How Hope Prevailed in the Face of Slavery


Life for enslaved Africans was a complete turnaround from life in the motherland of Africa. However, the strength to stay courageous in the face of inhumane treatment and the ability to resist the white overseers were strong. One would question how this came to be in there was no understanding of the driving forces behind the Africans’ strength and courageousness. Black people relied heavily on music and their newfound hope in Christ to survive the inhumane situations they faced on a daily basis.

Music Becomes the Work

While working on plantations, it was necessary to keep spirits up, and one of the main forms of doing so was through the work song. The work song was more than just a tune to keep one’s mind busy during the day; it was made utilizing specific emphasis on every other beat so that those at work were able to do so with a beat. As the scholar, Olly Wilson puts it, “The process of chopping wood becomes an intrinsic part of the music, wherein the work becomes the music, and the music becomes the work.”

"...The work becomes the music, and the music becomes the work."

The Guiding Light of Christ

Many of these work songs had a deeper meaning than what was heard at the surface- these work songs were songs of resistance, tribulations, hope, and faithfulness. The messages derived from the Gospel because many evangelists came to the Africans to preach about Christ. Although the white overseers supposedly practiced the same religion, the enslaved were able to see through their lies and get to the core of Christianity. In the documentary, This Far by Faith, one scholar notes, “Black people didn’t assume the Christianity of their oppressors. The Christianity they assumed was one they created, re-evaluated, and reconfigured to fit their needs.”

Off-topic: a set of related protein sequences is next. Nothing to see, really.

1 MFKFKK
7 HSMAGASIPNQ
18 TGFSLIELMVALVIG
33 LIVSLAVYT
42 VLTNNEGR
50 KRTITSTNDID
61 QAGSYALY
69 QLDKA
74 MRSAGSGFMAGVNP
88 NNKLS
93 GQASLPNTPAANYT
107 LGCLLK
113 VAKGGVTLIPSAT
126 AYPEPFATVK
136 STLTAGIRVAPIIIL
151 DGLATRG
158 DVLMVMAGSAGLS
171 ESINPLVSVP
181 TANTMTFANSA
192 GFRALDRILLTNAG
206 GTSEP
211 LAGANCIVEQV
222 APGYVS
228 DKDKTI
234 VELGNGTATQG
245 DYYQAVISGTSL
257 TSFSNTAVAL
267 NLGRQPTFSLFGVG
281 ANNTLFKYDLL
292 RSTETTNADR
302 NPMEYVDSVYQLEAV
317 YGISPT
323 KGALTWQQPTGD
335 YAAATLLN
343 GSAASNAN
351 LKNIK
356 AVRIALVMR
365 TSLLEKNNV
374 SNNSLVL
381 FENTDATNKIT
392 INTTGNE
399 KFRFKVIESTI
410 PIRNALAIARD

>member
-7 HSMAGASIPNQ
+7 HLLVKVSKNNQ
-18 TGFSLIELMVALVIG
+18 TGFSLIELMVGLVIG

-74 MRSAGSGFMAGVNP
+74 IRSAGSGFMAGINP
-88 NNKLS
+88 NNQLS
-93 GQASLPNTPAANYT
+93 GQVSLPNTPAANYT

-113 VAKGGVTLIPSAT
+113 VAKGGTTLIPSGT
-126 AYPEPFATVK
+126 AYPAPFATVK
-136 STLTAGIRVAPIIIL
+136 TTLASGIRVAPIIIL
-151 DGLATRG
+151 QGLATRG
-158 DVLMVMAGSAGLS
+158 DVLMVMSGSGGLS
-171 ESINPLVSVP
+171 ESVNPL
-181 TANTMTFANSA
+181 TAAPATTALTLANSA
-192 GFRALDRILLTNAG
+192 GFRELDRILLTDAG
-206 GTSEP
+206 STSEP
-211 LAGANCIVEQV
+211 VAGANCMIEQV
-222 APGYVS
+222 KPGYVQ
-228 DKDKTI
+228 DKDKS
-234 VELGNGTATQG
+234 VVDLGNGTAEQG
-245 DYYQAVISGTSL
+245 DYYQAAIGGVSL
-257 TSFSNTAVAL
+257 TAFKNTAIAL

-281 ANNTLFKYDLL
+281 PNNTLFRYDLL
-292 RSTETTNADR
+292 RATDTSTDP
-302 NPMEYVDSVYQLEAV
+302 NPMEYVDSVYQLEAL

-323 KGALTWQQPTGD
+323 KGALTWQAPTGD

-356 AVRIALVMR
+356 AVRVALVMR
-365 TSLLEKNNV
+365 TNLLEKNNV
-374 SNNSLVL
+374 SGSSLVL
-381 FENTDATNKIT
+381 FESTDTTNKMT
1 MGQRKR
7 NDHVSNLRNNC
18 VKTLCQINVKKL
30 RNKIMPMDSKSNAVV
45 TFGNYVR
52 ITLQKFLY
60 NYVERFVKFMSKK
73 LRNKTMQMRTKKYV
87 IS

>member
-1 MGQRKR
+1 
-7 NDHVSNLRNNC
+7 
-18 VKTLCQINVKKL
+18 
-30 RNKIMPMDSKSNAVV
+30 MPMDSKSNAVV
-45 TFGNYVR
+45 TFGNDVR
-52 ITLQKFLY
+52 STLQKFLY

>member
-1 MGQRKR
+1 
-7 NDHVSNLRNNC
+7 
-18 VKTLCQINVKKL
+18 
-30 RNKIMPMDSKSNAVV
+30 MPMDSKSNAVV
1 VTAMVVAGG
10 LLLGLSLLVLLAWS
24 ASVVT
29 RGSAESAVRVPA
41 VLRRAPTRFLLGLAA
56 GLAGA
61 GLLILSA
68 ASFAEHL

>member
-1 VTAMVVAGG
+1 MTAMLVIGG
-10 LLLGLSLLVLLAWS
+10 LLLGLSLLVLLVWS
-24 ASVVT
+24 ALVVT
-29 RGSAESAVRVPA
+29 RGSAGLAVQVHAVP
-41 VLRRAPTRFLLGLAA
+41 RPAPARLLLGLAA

This is explicitly seen in the example below, “Steal Away to Jesus.” While acknowledging the current pain and suffering, the author also realizes that this is not their end and that the Lord is their freedom and hope. Even in the face of danger, cruelty, and other horrors brought on by slavery, hope and perseverance remained due to the Black people’s music and faith.

Steal away, steal away,
Steal Away to Jesus
Steal away, steal away home;
I ain't got long to stay here.
My Lord, He calls me;
He calls me by the thunder.
The trumpet sounds within my soul;
I ain't got long to stay here

What's your password?

Login to your account

This website uses cookies to ensure you get the best experience on our website.